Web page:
Nightingale Security: Using Drones for Our Protection

  • Drew Poplin
Photo Courtesy of Nightingale Security

Many of you reading are probably aware of the use of drones in combat, leisure, and manufacturing. What you might not be aware of is their usefulness in asset protection, law enforcement, and security. 

I spoke with Valerie Wiehl, an engineer with Nightingale Security to learn more about this new frontier.

Who They Are & What They Do

Nightingale Security is based out of Newark, California, and specializes in what Valerie calls, “asset protection”. As Deployment Engineer, Valerie is responsible for setting up the new system and training the buyer on how the system works. Which brings up the question: how exactly does it work?

Nightingale installs base stations on or near their client’s buildings. These stations are the communication hub of the drone as well as the charging station, launchpad, and storage facility for the drones. Yes, that’s multiple drones. Nightingale claims that if one “Blackbird” drone needs to be recharged, “another drone will autonomously deploy and finish the mission.”

Nightingale does patrol missions, either launched manually or scheduled. When going out on these missions, the drone streams live video to their security team. They are also able to differentiate objects, only alerting when there’s a person or a vehicle in a restricted zone.

Photo Courtesy of Nightingale Security

Nightingale In Action

Nightingale has seen real-world action with other-worldly results. After partnering with the San Pablo Police Department, their technology would see some serious action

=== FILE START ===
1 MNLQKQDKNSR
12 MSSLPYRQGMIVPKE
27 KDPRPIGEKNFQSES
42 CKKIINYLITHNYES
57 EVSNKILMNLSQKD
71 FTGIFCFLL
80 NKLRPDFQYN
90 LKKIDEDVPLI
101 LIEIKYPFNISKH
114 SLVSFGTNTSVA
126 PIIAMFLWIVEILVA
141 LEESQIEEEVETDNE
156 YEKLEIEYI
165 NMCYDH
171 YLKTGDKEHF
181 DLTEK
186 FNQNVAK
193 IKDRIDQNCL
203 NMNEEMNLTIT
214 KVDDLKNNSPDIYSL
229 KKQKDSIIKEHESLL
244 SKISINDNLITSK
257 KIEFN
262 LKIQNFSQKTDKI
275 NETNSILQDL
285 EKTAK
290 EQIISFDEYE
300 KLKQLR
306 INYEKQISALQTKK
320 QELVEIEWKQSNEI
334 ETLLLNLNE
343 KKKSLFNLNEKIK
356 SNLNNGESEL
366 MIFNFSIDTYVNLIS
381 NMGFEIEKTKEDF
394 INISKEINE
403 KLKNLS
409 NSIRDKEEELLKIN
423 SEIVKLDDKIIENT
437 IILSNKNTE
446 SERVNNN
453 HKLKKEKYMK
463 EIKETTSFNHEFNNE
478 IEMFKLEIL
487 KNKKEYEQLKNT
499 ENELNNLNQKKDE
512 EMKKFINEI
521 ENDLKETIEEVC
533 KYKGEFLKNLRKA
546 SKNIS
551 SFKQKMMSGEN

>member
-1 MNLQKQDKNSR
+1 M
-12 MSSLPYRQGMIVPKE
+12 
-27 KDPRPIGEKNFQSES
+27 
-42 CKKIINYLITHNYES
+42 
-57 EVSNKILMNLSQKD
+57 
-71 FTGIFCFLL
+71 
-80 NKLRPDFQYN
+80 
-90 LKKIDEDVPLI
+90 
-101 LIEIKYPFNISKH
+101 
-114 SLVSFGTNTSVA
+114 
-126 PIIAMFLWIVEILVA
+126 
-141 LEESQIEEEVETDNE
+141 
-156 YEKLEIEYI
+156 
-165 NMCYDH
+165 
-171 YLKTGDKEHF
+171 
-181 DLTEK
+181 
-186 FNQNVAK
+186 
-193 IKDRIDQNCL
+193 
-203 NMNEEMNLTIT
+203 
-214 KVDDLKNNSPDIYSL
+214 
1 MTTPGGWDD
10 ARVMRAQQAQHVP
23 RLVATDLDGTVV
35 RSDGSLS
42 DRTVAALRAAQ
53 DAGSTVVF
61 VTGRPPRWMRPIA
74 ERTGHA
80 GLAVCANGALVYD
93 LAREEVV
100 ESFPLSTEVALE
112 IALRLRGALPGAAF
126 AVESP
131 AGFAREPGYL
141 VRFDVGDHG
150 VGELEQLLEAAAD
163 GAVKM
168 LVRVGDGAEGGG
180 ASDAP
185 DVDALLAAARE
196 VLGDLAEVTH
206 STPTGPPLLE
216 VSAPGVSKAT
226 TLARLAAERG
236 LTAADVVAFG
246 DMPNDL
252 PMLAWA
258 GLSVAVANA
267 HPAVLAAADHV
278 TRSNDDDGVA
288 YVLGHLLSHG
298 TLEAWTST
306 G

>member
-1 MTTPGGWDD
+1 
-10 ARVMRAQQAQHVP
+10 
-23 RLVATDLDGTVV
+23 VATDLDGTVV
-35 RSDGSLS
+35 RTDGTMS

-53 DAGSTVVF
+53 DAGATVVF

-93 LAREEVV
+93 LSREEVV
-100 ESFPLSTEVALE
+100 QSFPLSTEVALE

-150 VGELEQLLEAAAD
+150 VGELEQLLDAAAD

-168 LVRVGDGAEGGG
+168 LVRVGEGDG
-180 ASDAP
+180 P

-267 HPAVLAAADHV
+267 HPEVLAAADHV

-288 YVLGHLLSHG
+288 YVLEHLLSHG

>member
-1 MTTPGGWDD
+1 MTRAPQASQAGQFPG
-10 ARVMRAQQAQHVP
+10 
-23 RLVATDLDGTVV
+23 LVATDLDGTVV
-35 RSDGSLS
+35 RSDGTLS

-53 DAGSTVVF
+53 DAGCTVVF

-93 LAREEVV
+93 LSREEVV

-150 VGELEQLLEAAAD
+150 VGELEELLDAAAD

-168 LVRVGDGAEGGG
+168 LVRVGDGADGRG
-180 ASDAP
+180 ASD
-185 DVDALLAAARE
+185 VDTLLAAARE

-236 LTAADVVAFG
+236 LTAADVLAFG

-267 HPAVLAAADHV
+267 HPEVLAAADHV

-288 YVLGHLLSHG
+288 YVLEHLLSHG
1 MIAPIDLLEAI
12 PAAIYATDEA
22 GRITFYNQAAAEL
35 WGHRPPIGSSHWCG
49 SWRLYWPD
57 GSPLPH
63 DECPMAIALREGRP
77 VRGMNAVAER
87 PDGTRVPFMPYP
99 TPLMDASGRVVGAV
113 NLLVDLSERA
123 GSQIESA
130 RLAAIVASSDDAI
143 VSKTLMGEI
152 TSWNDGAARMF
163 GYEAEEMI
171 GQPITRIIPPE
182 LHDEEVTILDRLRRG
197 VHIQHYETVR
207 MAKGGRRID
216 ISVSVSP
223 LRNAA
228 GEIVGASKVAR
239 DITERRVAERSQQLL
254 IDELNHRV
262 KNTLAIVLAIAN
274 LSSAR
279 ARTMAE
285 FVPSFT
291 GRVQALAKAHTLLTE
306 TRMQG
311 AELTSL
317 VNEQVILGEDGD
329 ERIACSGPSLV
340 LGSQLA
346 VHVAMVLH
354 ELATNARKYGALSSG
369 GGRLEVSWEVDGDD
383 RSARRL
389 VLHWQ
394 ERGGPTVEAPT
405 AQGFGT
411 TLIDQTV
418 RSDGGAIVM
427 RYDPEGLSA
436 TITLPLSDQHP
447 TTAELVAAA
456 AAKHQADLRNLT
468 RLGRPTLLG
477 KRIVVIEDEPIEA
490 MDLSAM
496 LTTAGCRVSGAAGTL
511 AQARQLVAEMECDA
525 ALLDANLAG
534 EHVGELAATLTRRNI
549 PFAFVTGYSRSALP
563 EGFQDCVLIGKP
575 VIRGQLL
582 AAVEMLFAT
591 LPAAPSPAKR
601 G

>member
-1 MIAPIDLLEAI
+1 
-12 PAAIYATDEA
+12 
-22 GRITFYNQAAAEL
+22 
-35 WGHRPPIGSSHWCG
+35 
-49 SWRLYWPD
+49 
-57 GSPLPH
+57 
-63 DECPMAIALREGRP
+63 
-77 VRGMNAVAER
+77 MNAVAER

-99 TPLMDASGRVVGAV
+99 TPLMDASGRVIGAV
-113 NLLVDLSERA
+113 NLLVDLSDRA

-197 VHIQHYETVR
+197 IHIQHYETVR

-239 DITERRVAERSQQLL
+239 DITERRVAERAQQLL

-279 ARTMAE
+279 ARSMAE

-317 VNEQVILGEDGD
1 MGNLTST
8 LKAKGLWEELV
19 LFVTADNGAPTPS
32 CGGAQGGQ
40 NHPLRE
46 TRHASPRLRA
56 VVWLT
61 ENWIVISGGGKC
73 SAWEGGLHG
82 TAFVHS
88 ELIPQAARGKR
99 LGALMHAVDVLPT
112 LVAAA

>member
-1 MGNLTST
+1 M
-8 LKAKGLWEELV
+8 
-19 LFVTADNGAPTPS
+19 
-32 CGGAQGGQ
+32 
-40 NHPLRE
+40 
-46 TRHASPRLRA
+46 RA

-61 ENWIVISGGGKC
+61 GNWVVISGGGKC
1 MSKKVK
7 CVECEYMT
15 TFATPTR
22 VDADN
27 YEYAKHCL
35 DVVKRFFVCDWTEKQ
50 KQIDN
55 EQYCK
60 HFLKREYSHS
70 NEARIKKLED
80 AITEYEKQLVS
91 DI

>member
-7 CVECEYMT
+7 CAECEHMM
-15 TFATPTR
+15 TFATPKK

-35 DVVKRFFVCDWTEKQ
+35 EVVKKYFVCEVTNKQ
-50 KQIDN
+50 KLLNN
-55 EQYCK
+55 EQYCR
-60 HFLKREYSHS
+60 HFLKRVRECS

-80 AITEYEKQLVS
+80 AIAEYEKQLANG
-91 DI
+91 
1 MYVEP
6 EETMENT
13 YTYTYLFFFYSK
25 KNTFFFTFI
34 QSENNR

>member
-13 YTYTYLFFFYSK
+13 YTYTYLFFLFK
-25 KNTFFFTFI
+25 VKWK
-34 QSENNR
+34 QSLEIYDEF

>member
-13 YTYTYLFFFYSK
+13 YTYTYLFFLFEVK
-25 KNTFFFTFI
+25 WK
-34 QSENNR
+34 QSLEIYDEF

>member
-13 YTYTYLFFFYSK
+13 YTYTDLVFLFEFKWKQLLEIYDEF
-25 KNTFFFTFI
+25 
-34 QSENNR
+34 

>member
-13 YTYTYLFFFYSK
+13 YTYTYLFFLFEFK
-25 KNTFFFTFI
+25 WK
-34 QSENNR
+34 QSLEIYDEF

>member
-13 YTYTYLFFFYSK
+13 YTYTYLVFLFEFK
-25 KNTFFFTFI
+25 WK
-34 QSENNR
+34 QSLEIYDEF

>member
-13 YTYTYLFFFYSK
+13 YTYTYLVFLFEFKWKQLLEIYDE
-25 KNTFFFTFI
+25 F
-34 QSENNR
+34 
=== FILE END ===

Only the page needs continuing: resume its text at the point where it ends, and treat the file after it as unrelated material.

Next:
Valerie states, “There were around 20 [officers] that were on the scene and two of our engineers. We were able to use the drone to watch the POI jump out a back window and track him as he ran through multiple backyards and eventually hid in a dumpster.”

Because of this technology and the quick thinking of the SPPD, they were able to safely execute their high-level warrant. 

That’s not all, though. 

Nightingale Security has also teamed up with ShotSpotter to further enhance their technology. With this partnership, Val states, “If shots are fired, the drone will automatically deploy and start recording at the scene.”

While I imagine this technology is still being developed, it’s still neat to think about.

Photo Courtesy of Nightingale Security

Valerie’s UAV Journey

Nightingale wasn’t the first drone-based company she worked for. Previously, she had worked at Microdrones USA and Measure doing everything from product development to regulating payloads and even management. 

But drones weren’t even initially on her radar. Valerie had actually graduated with a degree in Environmental Engineering. 

After undergoing a Chemical/Biofuel Engineering internship, Valerie would eventually be offered a position immediately out of college with Microdrones.

A few years later, she found herself working with Nightingale Security in California. Discussing her favorite aspects of her job, she said, “It’s a job with constant opportunities to learn, grow and travel. My first deployment sent me to Hawaii for two weeks… it’s always something new.”

Finally, when I asked her what steps someone who is looking to start in the UAV industry should take, she highlighted the importance of getting a solid education. “Well, the first thing you should do is get your Part 107 license. You can take a class online and you can learn about the rules, regulations, and general physics.”

One thing that my conversation with Valerie highlighted for me was how vast and quickly this technological arena is growing. New sorts of jobs working with drones are popping up all across the country. 

To get educated in this exciting field, consider applying today to SDI’s School of Unmanned Technology today!

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